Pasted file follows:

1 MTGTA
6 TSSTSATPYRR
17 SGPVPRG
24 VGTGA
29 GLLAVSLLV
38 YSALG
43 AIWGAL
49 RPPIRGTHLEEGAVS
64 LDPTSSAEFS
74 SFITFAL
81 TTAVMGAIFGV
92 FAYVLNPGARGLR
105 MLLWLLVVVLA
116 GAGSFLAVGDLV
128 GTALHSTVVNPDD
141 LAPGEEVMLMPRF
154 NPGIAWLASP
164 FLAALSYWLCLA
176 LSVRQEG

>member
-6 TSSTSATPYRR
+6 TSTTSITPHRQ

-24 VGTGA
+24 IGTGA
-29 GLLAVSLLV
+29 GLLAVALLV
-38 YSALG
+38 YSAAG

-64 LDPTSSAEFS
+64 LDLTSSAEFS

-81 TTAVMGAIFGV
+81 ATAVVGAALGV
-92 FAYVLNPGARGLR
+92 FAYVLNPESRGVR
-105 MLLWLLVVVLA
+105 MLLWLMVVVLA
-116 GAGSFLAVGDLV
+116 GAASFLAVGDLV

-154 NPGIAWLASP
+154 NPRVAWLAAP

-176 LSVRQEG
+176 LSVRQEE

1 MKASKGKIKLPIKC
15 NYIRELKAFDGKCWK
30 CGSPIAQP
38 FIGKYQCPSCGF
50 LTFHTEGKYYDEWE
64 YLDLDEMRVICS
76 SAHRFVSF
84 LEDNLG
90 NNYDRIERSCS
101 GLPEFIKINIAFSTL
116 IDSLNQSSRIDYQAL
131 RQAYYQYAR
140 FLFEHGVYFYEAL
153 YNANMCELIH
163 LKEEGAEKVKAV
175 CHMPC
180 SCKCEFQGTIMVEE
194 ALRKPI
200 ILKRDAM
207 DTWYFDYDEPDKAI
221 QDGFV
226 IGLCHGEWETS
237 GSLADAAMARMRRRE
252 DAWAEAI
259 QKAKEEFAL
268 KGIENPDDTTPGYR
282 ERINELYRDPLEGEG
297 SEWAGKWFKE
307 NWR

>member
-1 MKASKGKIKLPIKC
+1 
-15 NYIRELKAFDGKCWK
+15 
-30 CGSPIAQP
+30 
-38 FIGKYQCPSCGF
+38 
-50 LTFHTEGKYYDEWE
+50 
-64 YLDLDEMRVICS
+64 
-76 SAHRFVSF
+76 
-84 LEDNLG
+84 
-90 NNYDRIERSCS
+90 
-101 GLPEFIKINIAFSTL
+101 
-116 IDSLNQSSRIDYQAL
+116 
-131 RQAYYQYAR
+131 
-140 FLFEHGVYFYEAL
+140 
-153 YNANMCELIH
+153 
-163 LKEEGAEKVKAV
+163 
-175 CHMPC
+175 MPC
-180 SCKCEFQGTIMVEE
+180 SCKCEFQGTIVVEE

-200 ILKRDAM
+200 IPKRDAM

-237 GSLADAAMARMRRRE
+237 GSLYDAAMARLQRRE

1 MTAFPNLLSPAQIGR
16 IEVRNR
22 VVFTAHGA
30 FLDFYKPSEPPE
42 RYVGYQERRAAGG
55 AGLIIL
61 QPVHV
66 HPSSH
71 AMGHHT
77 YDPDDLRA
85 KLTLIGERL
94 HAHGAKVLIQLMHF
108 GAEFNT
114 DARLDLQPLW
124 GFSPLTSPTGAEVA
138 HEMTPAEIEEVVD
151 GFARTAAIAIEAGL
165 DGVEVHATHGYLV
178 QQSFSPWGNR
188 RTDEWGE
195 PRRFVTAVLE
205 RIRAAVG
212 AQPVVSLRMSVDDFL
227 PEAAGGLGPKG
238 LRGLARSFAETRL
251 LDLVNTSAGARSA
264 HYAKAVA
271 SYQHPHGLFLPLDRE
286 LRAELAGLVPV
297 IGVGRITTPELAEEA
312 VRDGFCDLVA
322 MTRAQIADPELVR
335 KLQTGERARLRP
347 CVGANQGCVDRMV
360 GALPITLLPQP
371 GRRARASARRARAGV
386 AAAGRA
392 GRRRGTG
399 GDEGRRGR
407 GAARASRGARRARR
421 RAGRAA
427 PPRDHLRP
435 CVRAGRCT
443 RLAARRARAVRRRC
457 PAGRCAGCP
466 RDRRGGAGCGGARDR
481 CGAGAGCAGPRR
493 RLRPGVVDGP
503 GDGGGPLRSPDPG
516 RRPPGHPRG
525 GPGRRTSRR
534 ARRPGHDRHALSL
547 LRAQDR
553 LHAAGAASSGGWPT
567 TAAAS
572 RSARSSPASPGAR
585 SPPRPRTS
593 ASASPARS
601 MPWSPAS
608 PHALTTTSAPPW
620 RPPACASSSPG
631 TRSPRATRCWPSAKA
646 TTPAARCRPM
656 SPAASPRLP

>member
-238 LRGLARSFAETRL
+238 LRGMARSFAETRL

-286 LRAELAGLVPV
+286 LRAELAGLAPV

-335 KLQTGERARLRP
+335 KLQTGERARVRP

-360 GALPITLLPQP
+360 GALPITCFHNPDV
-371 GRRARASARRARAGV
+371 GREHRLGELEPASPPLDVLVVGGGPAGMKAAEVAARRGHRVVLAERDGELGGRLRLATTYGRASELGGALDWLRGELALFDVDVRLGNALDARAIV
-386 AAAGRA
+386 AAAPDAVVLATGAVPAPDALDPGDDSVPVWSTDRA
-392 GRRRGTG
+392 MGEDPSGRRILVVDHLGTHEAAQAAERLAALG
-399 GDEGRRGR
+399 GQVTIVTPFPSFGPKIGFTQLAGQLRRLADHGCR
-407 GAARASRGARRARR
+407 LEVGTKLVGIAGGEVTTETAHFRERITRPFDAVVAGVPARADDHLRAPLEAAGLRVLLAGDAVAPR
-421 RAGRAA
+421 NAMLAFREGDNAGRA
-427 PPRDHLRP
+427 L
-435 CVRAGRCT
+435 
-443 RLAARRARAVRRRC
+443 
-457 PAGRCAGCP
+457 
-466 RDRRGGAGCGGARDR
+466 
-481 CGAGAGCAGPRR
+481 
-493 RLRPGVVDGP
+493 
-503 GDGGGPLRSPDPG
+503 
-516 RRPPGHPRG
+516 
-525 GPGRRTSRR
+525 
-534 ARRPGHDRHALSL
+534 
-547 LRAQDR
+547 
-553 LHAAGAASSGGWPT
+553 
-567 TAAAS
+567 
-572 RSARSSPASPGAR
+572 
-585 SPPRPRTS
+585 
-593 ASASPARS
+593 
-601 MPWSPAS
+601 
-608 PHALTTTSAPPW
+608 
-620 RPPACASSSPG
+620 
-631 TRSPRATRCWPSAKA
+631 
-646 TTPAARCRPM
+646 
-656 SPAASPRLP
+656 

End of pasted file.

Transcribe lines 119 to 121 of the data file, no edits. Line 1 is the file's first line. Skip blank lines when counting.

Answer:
71 AMGHHT
77 YDPDDLRA
85 KLTLIGERL